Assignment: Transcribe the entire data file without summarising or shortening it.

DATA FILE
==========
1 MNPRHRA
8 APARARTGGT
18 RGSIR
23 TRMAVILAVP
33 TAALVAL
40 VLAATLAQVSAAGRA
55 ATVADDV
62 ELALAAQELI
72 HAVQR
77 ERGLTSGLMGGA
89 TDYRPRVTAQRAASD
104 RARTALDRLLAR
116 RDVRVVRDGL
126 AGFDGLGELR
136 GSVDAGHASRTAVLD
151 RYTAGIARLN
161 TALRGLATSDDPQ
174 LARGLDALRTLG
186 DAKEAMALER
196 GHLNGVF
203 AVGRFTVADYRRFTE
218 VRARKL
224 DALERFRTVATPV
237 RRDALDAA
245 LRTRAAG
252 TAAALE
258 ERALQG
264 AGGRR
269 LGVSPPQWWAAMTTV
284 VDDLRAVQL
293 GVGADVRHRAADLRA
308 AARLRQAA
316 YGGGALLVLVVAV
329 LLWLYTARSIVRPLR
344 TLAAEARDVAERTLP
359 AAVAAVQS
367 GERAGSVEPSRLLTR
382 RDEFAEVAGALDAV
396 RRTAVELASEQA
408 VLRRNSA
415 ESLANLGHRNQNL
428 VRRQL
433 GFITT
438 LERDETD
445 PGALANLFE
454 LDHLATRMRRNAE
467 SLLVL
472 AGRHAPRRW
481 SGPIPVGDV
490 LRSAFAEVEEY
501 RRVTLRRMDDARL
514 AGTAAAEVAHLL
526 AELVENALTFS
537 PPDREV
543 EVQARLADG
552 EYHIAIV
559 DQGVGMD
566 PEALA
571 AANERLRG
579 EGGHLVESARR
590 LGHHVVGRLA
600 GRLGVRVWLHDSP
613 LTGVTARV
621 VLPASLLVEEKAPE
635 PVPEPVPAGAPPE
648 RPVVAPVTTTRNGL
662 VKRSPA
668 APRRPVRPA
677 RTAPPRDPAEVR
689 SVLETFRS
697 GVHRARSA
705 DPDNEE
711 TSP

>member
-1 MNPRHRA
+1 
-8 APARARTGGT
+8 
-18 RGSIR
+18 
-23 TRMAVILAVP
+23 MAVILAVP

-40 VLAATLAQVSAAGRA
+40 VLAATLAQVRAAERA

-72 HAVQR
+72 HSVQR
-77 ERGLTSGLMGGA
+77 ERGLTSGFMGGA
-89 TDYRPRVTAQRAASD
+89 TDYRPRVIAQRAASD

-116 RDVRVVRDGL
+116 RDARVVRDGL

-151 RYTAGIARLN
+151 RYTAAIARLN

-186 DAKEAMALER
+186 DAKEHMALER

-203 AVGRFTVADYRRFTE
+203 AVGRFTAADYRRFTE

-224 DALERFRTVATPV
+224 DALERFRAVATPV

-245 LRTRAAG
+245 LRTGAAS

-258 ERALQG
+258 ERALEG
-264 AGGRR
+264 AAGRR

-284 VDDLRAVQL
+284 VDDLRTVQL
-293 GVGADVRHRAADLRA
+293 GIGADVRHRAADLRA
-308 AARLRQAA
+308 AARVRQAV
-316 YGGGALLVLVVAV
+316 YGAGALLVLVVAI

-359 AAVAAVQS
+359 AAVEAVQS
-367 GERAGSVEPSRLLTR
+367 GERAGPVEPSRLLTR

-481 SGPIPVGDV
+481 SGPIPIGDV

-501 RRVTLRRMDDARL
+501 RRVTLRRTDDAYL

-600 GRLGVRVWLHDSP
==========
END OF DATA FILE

1 MNPRHRA
8 APARARTGGT
18 RGSIR
23 TRMAVILAVP
33 TAALVAL
40 VLAATLAQVSAAGRA
55 ATVADDV
62 ELALAAQELI
72 HAVQR
77 ERGLTSGLMGGA
89 TDYRPRVTAQRAASD
104 RARTALDRLLAR
116 RDVRVVRDGL
126 AGFDGLGELR
136 GSVDAGHASRTAVLD
151 RYTAGIARLN
161 TALRGLATSDDPQ
174 LARGLDALRTLG
186 DAKEAMALER
196 GHLNGVF
203 AVGRFTVADYRRFTE
218 VRARKL
224 DALERFRTVATPV
237 RRDALDAA
245 LRTRAAG
252 TAAALE
258 ERALQG
264 AGGRR
269 LGVSPPQWWAAMTTV
284 VDDLRAVQL
293 GVGADVRHRAADLRA
308 AARLRQAA
316 YGGGALLVLVVAV
329 LLWLYTARSIVRPLR
344 TLAAEARDVAERTLP
359 AAVAAVQS
367 GERAGSVEPSRLLTR
382 RDEFAEVAGALDAV
396 RRTAVELASEQA
408 VLRRNSA
415 ESLANLGHRNQNL
428 VRRQL
433 GFITT
438 LERDETD
445 PGALANLFE
454 LDHLATRMRRNAE
467 SLLVL
472 AGRHAPRRW
481 SGPIPVGDV
490 LRSAFAEVEEY
501 RRVTLRRMDDARL
514 AGTAAAEVAHLL
526 AELVENALTFS
537 PPDREV
543 EVQARLADG
552 EYHIAIV
559 DQGVGMD
566 PEALA
571 AANERLRG
579 EGGHLVESARR
590 LGHHVVGRLA
600 GRLGVRVWLHDSP
613 LTGVTARV
621 VLPASLLVEEKAPE
635 PVPEPVPAGAPPE
648 RPVVAPVTTTRNGL
662 VKRSPA
668 APRRPVRPA
677 RTAPPRDPAEVR
689 SVLETFRS
697 GVHRARSA
705 DPDNEE
711 TSP

>member
-1 MNPRHRA
+1 
-8 APARARTGGT
+8 
-18 RGSIR
+18 
-23 TRMAVILAVP
+23 MAVILAVP

-40 VLAATLAQVSAAGRA
+40 VLAATLAQVRAAERA

-72 HAVQR
+72 HSVQR
-77 ERGLTSGLMGGA
+77 ERGLTSGFMGGA
-89 TDYRPRVTAQRAASD
+89 TDYRPRVIAQRAASD

-116 RDVRVVRDGL
+116 RDARVVRDGL

-151 RYTAGIARLN
+151 RYTAAIARLN

-186 DAKEAMALER
+186 DAKEHMALER

-203 AVGRFTVADYRRFTE
+203 AVGRFTAADYRRFTE

-224 DALERFRTVATPV
+224 DALERFRAVATPV

-245 LRTRAAG
+245 LRTGAAS

-258 ERALQG
+258 ERALEG
-264 AGGRR
+264 AAGRR

-284 VDDLRAVQL
+284 VDDLRTVQL
-293 GVGADVRHRAADLRA
+293 GIGADVRHRAADLRA
-308 AARLRQAA
+308 AARVRQAV
-316 YGGGALLVLVVAV
+316 YGAGALLVLVVAI

-359 AAVAAVQS
+359 AAVEAVQS
-367 GERAGSVEPSRLLTR
+367 GERAGPVEPSRLLTR

-481 SGPIPVGDV
+481 SGPIPIGDV

-501 RRVTLRRMDDARL
+501 RRVTLRRTDDAYL

-600 GRLGVRVWLHDSP